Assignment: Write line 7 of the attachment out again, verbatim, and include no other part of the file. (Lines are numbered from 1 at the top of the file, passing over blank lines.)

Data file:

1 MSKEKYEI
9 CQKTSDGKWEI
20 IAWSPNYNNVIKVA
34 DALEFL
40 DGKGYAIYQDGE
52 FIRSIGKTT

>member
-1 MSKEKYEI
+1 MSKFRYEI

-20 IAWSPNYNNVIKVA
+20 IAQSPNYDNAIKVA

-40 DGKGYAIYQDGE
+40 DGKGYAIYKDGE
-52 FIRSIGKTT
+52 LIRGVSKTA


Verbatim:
>member